You won’t like him when he’s angry

The Angry Chef: Bad Science and the Truth About Healthy Eating by Anthony Warner. Oneworld Publications, 2017. 9781786072160.

Sarah: I went to Seattle’s cookbook bookstore, Book Larder, and ended up buying a bunch. I highly recommend this bookstore because they don’t have everything, they just have good things. I grabbed several cookbooks plus this one, because the summary of it said it’s exactly the kind of thing I like to read. It’s by this guy with a background in cooking and in chemistry who is angry about fad diets and the bad science and the bad dietary advice they propagate. He covers some of the more recent fad diets and what’s wrong with them, and then has chapters in between where he talks about how to think more critically, more scientifically, how to ask the questions that you need to ask, why you might seem to have good results from a diet even if it doesn’t really work, and how people will recommend a diet if they think it has an effect but if it doesn’t they won’t discourage you.
Gene: If it doesn’t have an effect?
S: So if you try the amazing new whatever diet and it doesn’t do anything for you, are you going to put a testimonial to that effect on the website promoting the diet?
G: Probably not.
S: So I picked it up, expecting to love it because it’s exactly my speed. But I ended up not loving it.
G: Not loving this book?
S: Because it turns out I’ve already read this information. I’m already aware of all of the things he’s talking about, and he covers more of the how to think critically part and less about the crazy diets and where they came from. I ended up skimming to the parts about the new crazy diets and how they originated. I think it’s a good book, but it’s the wrong time for me to read it. This book would have been great for me twenty years ago.
G: Where did you get that information, did you find it in diet books and on websites?
S: I have read other, similar works by medical people and people writing general debunking and critical thinking books. It’s a genre that I read.
G: So you’re wowed by this book because it’s all there.
S: It’s all there! It’s all in one book.
G: And you’ve read enough on the subject that you know it’s good.
S: It’s really good!
G: But this is not the book for you right now because you have read enough books on critical thinking, especially about diets, that what you would get from this book you already have.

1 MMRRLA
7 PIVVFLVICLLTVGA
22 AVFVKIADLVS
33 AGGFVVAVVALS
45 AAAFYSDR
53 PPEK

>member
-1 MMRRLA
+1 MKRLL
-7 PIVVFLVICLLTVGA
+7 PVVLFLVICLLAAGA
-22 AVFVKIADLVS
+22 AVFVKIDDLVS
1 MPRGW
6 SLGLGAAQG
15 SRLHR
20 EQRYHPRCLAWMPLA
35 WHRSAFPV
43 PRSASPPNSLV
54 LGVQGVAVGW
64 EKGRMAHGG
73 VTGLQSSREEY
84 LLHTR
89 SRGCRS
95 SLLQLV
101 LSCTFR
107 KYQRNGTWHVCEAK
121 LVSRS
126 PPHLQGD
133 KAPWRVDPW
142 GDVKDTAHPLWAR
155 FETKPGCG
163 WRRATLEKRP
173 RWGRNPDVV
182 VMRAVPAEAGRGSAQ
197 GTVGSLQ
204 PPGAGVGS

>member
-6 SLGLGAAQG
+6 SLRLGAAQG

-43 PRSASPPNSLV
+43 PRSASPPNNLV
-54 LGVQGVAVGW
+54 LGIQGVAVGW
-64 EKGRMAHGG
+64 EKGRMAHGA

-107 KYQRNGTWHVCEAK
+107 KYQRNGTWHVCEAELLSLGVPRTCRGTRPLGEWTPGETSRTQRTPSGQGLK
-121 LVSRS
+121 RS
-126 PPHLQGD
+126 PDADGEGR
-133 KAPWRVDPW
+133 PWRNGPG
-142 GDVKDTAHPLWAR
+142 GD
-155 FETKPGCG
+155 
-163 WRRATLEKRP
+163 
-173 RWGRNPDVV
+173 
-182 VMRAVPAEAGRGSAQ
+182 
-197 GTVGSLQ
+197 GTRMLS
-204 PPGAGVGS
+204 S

S: Exactly!
G: This is a new kind of Book Wow! So it did wow you, you just didn’t need to read it.
S: Right! He has this really great chapter explaining regression to the mean where he explains the concept in a really clear way with an example from his life.
G: What was it?
S: He had this sous chef, mostly he did fine, but every once in a while he would do terribly, he would really mess up in the kitchen. Then he’d get yelled at and the next day he would be better. And every once in a while he would have an awesome day and his bosses would think he finally was getting the hang of this and then the day after, he would drop back to his normal level again. But the author and another chef were talking about this, trying to figure out how help him. The author tried to be encouraging when he did really well, but the other guy only ever yelled at him when he sucked. Now he’s realizing that the whole thing was regression to the mean. The highs and the lows… if you have a really high day, do the best you’ve ever done, you’re not going to stay at the highest point, you’re going to drift back to your average. The worst day you’ve ever had, same thing. So if your health is terrible, and you don’t have a degenerative condition, you’re going to feel better eventually no matter what you do. No matter what diet you try, if you feel cruddy, eventually you’re going to feel better. And the reverse is the same, if you do really awesome, you’re going to get back to normal at some point. It’s this thing that makes an effect appear to happen with all sorts of interventions. If you’re doing a scientific study, you need to have various controls to spot this. He talks about how it’s very difficult to spot, and the whole idea of regression to the mean is recent, it’s only been around since the late 1800s, even though people have been evaluating information like this for a long time. But this was really hard to see.
G: This kind of non-effect effect.
S: You see something happen, but it didn’t happen for the reason you think it did.
G: So things seem to work for you because you are generally OK. Whatever you’re doing is OK. If you feel super-shitty after you ate X, then you feel better when you eat Y, you think you feel better because you ate Y, but not really. You just feel better because you generally feel better.